THE OUTCAST KINGDOM.
by George Elerick
I think God doesn’t like rich people. I think the affluent really frustrate Him. Or maybe, just those
who have a lot and don’t use it to help others. Sometimes, I think the word frustrated might even
fail at the disgust that the Creator feels when His creation neglects those in need.
There were these two ancient cities in Palestine that were destroyed completely. For most,
we may have been taught that Sodom and Gomorrah were reduced to rubble because of their
promiscous lifestyle, but the prophet Ezekiel had a different opinion. He would say that the people of God
were bed-fellows with them by doing what they did; they had resources to
help the poor and did nothing. That we saw a person in need and walked on by. Or maybe for you,
it might have been that you recently met an AIDS victim of which you chose not to shake their
hand because you were afraid you might catch something. Or for another, maybe it was the
condemning remarks under your breath as a gay couple passed by. Jesus invites us to love them
all unconditionally. To see them as He sees them — fully forgiven. He did and still does that for us.
John, a family member of Christ, records a story where Jesus meets up with a woman, who let’s say didn’t have the
best reputation in town. She was caught by some Jewish pastors breaking some laws within their culture and they try
to get her killed. As the story goes, Jesus forces them off the scene. And then what happens next is so transformational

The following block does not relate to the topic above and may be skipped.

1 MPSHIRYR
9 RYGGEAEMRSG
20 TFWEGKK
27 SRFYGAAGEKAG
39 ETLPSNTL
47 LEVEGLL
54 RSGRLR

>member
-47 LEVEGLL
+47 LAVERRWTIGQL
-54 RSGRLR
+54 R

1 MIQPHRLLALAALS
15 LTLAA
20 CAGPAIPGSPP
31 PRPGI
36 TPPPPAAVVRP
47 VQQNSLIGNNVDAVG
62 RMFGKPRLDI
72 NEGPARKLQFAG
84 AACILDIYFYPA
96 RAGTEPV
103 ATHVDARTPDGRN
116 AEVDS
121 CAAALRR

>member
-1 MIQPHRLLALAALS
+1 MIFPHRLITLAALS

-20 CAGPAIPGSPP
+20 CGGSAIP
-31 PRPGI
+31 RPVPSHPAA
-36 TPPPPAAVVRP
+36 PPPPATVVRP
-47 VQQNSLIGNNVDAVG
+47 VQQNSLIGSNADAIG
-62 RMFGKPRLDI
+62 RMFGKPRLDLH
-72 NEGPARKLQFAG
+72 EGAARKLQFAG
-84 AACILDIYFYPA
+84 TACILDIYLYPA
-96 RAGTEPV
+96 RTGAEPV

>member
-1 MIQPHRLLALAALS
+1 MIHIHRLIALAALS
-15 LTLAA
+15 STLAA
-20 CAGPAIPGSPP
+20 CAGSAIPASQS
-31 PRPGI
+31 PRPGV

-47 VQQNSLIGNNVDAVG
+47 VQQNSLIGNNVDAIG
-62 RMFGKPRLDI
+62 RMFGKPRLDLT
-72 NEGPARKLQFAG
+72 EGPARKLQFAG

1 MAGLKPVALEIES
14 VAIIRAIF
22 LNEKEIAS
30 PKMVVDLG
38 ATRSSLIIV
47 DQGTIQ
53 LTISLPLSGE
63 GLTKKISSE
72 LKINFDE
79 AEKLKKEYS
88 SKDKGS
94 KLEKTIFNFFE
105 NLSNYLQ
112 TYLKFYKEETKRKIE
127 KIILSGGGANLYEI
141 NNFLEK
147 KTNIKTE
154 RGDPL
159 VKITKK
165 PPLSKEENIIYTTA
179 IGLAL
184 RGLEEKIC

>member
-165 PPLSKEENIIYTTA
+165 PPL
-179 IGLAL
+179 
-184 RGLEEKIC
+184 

it could only be a mysterious thing called grace. He says, without her asking for it, “your sins are forgiven”. Wow!
She didn’t even ask or beg for it, Jesus just gave it. He handed it over without a manual. In fact, read some more stories
where Jesus interacts with sinners and you will see this same kind of shameless behavior by our Creator’s son. Can you
believe it! He just gives away forgiveness. He restores people without them earning it. This is not fair! They should have to earn it!
Yet, Christ reacted the same way to us and calls us to react the same way to others. Nestled in the pages of the ancient
writings of our fellow Christ-followers is this short dialogue between Christ and his intrigued Jewish audience. He talks to
them about a stone that the builders rejected becoming a cornerstone. First-century Christians might have thought
Jesus was talking about Himself, but actually, within the Aramaic context of scripture what Jesus was really saying was
something most subversive. He was really saying that the outsiders and the rejected — those are the ones
who are going to make up the Kingdom of God. The ones you are purposefully excluding are the ones who will hold up
what I am about! Wow! Quite uncomfortable talk for a people who thought they were the “chosen” ones. Jesus was really
saying that the outcast is really important, and that we are all equal because we all used to be the outsider. We must
somehow keep a sense of the outsider inside of us. We must embrace a sense of our lostness so Christ could come
and find us. We must rediscover our ever-growing need for God. And it’s never too late to start now!